Making Mutations is an Active Process

Methods to Examine DNA Polymerase Errors

Kristin Eckert, Erin E. Gestl

Research output: Chapter in Book/Report/Conference proceedingChapter

1 Citation (Scopus)

Abstract

Endogenous metabolic processes and environmental exposures result in the formation of DNA lesions. The conversion of lesions into mutations is controlled by DNA repair efficiency and by the accuracy of DNA polymerases. The failure to complete lesion repair prior to replication may require DNA synthesis to proceed in the presence of DNA damage - a process we will refer to as translesion synthesis (TLS). When DNA polymerase error discrimination is compromised during TLS, mutations are introduced into an organism's genome. In this chapter, we describe genetic and biochemical approaches to examine damage-induced DNA polymerase errors in vitro. Genetic assays use circular single-stranded DNA templates containing a reporter gene, and score polymerase-induced errors as mutations after transfection of bacteria. Forward mutation assays are advantageous, in that most types of errors within multiple sequence contexts can be scored. Biochemical methods to study polymerase errors use chemically synthesized, site-specific lesion-containing oligonucleotides as DNA templates. Quantitation of reaction products is used to measure the extent of lesion inhibition and the efficiency of TLS. In this way, distinct steps in the TLS reaction can be analyzed. When both approaches use the same DNA sequence as a template for synthesis, the genetic and biochemical assays provide complementary data regarding DNA polymerase error discrimination mechanisms.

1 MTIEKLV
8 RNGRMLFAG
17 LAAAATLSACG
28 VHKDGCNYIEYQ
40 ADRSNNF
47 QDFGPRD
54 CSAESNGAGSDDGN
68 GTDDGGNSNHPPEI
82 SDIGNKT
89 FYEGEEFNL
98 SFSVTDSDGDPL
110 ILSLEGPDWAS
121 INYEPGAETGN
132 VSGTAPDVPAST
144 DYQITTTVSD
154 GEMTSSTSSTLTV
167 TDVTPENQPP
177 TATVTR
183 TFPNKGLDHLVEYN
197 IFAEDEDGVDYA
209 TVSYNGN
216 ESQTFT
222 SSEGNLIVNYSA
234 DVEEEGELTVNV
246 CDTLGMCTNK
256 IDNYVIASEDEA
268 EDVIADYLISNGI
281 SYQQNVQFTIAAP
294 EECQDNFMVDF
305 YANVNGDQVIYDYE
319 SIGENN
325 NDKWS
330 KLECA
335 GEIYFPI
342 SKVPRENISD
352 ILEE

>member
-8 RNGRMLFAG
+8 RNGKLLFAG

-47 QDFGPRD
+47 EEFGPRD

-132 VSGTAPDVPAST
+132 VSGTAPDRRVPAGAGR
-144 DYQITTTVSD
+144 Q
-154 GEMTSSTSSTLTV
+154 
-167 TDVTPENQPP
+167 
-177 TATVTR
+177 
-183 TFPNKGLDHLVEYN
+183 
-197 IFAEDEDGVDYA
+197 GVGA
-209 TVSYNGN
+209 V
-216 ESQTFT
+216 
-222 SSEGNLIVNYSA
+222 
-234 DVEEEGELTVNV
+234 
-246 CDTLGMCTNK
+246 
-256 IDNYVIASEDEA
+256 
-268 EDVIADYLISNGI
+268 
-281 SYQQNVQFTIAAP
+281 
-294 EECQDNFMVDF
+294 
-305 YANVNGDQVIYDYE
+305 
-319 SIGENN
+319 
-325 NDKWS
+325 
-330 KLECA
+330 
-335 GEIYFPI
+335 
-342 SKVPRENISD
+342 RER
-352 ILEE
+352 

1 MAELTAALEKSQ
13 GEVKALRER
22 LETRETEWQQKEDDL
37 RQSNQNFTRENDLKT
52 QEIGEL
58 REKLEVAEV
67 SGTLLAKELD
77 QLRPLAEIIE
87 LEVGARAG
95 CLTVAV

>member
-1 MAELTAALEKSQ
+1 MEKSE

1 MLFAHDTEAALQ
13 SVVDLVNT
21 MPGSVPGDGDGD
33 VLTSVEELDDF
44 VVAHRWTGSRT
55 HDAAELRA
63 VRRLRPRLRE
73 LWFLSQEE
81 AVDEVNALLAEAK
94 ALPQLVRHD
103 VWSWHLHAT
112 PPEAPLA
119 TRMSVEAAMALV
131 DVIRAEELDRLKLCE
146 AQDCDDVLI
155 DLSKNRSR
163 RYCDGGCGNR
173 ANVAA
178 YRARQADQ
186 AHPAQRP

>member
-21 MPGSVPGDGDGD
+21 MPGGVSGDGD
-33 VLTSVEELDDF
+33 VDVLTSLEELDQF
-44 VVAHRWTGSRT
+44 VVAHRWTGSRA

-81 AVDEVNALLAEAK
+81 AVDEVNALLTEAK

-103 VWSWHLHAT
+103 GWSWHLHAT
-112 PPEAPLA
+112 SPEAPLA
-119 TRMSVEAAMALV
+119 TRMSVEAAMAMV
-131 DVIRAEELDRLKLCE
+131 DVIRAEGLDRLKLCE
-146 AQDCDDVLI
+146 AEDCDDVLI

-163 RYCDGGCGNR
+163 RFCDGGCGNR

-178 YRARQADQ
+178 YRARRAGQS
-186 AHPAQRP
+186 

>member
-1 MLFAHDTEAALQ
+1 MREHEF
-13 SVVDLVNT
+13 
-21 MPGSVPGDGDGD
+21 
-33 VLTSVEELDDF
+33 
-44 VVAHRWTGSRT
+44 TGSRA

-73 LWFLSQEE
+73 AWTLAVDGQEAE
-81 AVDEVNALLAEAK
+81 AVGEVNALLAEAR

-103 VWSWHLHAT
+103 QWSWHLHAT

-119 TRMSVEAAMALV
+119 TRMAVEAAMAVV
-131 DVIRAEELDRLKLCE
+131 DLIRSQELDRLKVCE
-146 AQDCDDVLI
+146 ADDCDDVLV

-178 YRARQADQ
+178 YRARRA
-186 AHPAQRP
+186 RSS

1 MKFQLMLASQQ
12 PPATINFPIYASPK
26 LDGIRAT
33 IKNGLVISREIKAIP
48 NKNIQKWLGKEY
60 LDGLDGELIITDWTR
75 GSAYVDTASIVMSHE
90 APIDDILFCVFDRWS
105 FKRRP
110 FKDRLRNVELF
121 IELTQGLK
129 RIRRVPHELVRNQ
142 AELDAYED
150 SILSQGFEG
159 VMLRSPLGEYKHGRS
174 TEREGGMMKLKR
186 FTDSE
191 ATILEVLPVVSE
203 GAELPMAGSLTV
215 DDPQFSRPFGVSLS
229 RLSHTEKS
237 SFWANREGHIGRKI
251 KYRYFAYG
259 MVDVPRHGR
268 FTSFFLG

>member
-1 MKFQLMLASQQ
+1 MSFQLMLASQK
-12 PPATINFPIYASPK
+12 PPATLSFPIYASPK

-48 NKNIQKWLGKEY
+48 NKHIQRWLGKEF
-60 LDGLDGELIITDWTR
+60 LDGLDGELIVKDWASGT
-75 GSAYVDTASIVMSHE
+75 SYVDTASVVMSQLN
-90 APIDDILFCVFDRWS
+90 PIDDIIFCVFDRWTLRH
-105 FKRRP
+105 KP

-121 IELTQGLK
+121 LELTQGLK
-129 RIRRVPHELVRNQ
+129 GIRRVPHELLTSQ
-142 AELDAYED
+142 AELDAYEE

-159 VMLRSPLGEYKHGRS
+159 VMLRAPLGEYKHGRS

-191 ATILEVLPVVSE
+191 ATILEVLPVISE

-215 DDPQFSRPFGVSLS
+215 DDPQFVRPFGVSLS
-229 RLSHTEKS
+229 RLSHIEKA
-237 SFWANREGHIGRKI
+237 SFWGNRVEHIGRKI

Original languageEnglish (US)
Title of host publicationThe Handbook of Plant Mutation Screening: Mining of Natural and Induced Alleles
PublisherWiley-VCH
Pages55-82
Number of pages28
ISBN (Print)9783527326044
DOIs
StatePublished - Mar 30 2010

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DNA-Directed DNA Polymerase
Mutation
Genetic Templates
DNA
Molecular Biology
Assays
Circular DNA
Single-Stranded DNA
Environmental Exposure
Repair
Genes
Reporter Genes
Oligonucleotides
DNA Repair
DNA Damage
Transfection
DNA sequences
Genome
Bacteria
Reaction products

All Science Journal Classification (ASJC) codes

  • Biochemistry, Genetics and Molecular Biology(all)

Cite this

Eckert, K., & Gestl, E. E. (2010). Making Mutations is an Active Process: Methods to Examine DNA Polymerase Errors. In The Handbook of Plant Mutation Screening: Mining of Natural and Induced Alleles (pp. 55-82). Wiley-VCH. https://doi.org/10.1002/9783527629398.ch4
Eckert, Kristin ; Gestl, Erin E. / Making Mutations is an Active Process : Methods to Examine DNA Polymerase Errors. The Handbook of Plant Mutation Screening: Mining of Natural and Induced Alleles. Wiley-VCH, 2010. pp. 55-82
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Eckert, K & Gestl, EE 2010, Making Mutations is an Active Process: Methods to Examine DNA Polymerase Errors. in The Handbook of Plant Mutation Screening: Mining of Natural and Induced Alleles. Wiley-VCH, pp. 55-82. https://doi.org/10.1002/9783527629398.ch4

Making Mutations is an Active Process : Methods to Examine DNA Polymerase Errors. / Eckert, Kristin; Gestl, Erin E.

The Handbook of Plant Mutation Screening: Mining of Natural and Induced Alleles. Wiley-VCH, 2010. p. 55-82.

Research output: Chapter in Book/Report/Conference proceedingChapter

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Eckert K, Gestl EE. Making Mutations is an Active Process: Methods to Examine DNA Polymerase Errors. In The Handbook of Plant Mutation Screening: Mining of Natural and Induced Alleles. Wiley-VCH. 2010. p. 55-82 https://doi.org/10.1002/9783527629398.ch4